Graduate landscape architecture students, faculty members earn honors from Texas ASLA
Design proposals including a master plan that aims to attract new residents and visitors to a small town, were among five winning entries earned recently by landscape architecture students and faculty from the Texas Chapter of the American Society of Landscape Architects.
Their projects were recognized and displayed to landscape architecture professionals throughout the state at Innovate, the 2023 Texas ASLA Annual Conference in Fort Worth April 25-27, 2023.
A master plan for a small Texas town that maintains its culture, attracts visitors and new residents earned Paloma Quintero, Sharon Rodriguez, Paola Usin and Leslie Garcia Vazquez an Undergraduate Student Design Award of Excellence in Planning and Analysis.
A 50-acre, pedestrian- and bike-friendly housing and retail development that promotes diversity and access to public amenities and preserves a coastal marsh wetland earned Yinglan Hao, Urvi Joshi, Christian McWilliam, Patrick Rivera and Siyuan Zhao a Graduate Student Design Honor Award in Urban Design.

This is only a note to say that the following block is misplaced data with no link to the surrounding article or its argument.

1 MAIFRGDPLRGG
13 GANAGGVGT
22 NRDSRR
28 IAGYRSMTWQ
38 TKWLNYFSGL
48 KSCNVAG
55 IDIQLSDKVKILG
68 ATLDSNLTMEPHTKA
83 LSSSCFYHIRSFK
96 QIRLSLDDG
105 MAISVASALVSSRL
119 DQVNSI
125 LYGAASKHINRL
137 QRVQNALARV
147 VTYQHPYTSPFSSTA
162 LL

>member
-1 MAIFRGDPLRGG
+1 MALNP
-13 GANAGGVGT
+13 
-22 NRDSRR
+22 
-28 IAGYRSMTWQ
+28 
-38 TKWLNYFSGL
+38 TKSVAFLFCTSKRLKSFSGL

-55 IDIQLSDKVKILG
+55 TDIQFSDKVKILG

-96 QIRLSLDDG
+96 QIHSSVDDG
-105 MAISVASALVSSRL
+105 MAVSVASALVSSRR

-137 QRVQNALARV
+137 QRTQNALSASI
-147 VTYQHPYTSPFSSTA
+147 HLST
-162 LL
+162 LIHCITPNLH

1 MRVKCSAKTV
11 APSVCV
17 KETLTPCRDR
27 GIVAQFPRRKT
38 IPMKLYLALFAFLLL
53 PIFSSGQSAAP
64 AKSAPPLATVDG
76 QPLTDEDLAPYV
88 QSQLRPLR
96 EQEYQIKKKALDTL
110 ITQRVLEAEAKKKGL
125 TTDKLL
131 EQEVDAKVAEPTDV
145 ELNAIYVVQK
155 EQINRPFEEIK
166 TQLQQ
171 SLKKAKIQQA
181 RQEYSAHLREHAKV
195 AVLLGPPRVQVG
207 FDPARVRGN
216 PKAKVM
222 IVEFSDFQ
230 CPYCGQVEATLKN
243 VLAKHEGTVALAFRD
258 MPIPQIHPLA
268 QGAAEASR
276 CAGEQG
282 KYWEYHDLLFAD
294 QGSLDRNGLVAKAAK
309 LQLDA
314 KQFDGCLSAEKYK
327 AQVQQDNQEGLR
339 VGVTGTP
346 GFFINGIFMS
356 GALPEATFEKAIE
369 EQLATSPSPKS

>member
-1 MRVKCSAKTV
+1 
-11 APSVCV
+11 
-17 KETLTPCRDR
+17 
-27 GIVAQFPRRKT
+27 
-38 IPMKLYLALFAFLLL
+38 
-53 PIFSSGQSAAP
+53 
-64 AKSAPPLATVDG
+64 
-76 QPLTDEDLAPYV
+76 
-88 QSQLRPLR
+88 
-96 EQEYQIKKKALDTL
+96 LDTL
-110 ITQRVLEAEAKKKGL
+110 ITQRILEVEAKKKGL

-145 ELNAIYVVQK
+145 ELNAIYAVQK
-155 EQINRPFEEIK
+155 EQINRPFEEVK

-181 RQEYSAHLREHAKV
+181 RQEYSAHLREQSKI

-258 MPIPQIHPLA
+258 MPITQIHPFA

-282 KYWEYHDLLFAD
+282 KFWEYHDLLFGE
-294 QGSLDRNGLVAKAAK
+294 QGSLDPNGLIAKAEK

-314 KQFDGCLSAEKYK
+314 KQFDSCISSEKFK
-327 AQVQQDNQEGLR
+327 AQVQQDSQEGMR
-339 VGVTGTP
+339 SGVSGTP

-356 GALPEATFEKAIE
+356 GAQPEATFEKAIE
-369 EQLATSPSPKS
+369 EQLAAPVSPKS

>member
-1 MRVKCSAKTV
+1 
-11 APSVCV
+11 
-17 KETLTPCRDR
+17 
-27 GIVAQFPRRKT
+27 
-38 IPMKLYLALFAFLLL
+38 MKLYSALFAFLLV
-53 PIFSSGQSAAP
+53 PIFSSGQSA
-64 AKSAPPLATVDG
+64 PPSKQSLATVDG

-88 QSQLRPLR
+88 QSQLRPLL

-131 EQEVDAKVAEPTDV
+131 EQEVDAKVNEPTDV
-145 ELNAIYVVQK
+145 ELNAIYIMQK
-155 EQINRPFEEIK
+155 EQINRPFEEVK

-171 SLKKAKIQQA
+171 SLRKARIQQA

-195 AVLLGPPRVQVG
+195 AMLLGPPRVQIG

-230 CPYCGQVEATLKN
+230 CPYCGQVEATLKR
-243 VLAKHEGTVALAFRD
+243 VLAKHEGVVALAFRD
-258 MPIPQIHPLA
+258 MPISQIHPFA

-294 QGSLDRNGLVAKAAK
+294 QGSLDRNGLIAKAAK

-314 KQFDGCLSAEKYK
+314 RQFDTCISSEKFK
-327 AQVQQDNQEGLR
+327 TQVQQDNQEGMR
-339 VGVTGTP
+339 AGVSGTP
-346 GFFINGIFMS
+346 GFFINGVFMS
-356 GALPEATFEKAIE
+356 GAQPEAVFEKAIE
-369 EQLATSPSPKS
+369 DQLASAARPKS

“Landscape Architecture for Sea Level Rise: Global Innovative Solutions,” a book of case studies that demonstrates innovative landscape architecture solutions to sea level rise, earned Galen Newman, head of the Department of Landscape Architecture and Urban Planning, and former landscape architecture student Zixu Qiao an honor award in Research and Professional Design.
Strategies that address the urgent need to reduce exposure to hazardous substances during floods in the Galena Park, Texas area earned Rui Zhu and Tianyi Wang a Graduate Student Design Merit Award in Planning and Analysis.
A plan to transform a small town with connected trails and spaces that feature live oaks, crepe myrtles, and feathered grasses earned Jacob Allen, Thomas Dean, Sean Robinson, Arturo Rodriguez, and Hannah Stalb an Undergraduate Student Design Merit Award in Planning and Analysis.
Students and a robot combine to provide temporary new look to quad outside Langford A
The Architecture Quad got a temporary new look March 26-27 with labyrinth patterns created by environmental design students. Their designs were transferred to a robot that applied the patterns as it rolled along the quad.
2019 event showcased leading land developer Hines
Tom Owens ‘73, senior managing director of Hines, headed a team of company executives who discussed the multibillion-dollar firm’s operations.